(Updates with breakdown of financing from fifth paragraph)
Oct. 20 (Bloomberg) -- A measure of financing in China dropped 11.4 percent to 9.8 trillion yuan ($1.53 trillion) in the first nine months from a year earlier, the central bank said.
Aggregate financing, which includes bank lending, off- balance sheet loans and bond and stock sales, compared with 7.76 trillion yuan in the first half of the year, according to data posted on the People’s Bank of China website today.
The central bank introduced the new gauge this year to get a clearer picture of credit creation that’s fueled inflation and property speculation. Growth in banks’ wealth management products and off-balance sheet lending has distorted money- supply data as it doesn’t capture the credit created through these avenues, according to banks including Barclays Capital and Standard Chartered Plc.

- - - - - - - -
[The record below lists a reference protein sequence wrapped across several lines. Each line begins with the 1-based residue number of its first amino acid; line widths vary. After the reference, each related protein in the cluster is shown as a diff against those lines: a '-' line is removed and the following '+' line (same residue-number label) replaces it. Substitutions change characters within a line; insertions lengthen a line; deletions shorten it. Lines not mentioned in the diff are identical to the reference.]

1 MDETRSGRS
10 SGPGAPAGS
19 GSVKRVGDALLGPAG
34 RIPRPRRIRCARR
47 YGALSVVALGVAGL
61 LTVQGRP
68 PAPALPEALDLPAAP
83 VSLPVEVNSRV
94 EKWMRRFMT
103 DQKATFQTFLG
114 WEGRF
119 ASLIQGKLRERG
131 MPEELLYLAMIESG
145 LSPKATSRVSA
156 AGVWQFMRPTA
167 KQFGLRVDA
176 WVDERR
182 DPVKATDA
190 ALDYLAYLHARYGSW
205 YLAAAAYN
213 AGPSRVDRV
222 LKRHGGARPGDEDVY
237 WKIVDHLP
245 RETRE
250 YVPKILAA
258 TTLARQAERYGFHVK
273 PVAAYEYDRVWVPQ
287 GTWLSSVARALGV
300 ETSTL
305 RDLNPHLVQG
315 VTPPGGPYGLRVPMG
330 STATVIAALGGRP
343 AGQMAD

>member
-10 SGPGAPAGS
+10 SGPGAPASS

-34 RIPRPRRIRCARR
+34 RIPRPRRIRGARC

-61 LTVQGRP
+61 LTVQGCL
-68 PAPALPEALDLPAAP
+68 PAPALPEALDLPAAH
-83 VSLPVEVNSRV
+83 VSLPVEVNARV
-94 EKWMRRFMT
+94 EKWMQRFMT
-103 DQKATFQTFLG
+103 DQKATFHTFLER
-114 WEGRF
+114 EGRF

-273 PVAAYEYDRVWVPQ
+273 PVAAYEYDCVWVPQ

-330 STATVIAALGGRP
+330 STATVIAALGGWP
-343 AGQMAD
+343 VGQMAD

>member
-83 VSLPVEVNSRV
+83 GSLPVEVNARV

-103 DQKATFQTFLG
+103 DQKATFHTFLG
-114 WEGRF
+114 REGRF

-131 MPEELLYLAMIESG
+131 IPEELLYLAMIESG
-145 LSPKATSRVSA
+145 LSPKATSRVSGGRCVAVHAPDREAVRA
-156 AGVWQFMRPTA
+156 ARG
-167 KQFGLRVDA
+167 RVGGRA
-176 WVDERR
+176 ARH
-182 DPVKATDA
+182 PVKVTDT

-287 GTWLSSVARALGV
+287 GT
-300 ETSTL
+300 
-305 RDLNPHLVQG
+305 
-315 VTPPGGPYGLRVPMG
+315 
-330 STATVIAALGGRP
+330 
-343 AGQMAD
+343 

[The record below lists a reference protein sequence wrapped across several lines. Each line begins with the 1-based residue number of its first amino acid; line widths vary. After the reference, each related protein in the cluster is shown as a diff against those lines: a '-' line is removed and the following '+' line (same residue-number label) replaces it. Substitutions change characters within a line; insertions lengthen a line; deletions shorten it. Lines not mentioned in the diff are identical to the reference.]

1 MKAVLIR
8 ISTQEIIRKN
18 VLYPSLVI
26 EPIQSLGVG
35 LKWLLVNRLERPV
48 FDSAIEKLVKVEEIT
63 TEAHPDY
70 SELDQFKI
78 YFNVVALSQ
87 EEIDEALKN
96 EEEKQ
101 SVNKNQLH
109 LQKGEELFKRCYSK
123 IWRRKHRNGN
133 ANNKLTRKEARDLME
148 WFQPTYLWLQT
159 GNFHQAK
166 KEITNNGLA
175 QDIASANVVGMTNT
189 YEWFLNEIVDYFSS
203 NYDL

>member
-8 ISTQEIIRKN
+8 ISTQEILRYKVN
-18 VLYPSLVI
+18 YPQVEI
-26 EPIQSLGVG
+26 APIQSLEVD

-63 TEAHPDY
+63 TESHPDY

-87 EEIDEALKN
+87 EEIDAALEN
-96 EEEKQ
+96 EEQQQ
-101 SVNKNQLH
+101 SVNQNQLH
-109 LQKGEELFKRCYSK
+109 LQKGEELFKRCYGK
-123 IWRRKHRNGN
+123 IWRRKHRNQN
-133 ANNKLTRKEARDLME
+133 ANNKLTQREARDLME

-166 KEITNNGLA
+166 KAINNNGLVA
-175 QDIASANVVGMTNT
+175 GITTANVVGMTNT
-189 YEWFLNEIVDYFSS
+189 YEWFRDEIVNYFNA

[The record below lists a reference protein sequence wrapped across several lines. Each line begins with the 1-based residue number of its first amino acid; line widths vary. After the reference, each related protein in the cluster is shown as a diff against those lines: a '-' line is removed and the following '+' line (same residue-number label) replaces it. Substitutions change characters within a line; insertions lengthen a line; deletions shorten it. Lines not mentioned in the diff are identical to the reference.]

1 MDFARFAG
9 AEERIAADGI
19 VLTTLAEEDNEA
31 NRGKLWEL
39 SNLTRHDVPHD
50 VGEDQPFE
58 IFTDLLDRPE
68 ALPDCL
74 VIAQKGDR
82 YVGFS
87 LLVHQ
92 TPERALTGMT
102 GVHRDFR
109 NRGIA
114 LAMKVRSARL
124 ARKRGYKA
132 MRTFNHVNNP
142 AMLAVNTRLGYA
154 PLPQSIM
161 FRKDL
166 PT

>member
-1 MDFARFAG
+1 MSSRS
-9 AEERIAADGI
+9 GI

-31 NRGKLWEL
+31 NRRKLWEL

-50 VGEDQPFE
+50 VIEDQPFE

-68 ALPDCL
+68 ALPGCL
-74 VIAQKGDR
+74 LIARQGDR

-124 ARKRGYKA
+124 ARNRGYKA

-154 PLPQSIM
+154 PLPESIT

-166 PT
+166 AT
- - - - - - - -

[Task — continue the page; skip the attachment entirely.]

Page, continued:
The central bank said last month the current measure of broad money supply, M2, may be underestimating growth and it is working on a new measure, which it described as M2+, to better reflect developments in financial markets.
Yuan-denominated lending accounted for 58 percent of aggregate financing in the first nine months, 1 percentage point higher than a year earlier, and compared with 53.7 percent in the first half, according to today’s central bank data.
Entrusted loans made up 10.9 percent of financing, 6.3 percentage points higher than the same period last year and compared with 9.1 percent in the first half. Corporate bonds accounted for 8.6 percent, down 0.3 percentage point from a year earlier and little changed from the end of June, the data show.
It will take time for the central bank to decide whether the gauge can be used as a monetary policy target, Sheng Songcheng, the head of the PBOC’s statistics department, said in April. The measure is compiled from statistics provided by government agencies including central bank, the National Development and Reform Commission and the China Securities Regulatory Commission, according to today’s statement.
--Zheng Lifei, Jing Jin. Editors: Nerys Avery, Paul Panckhurst
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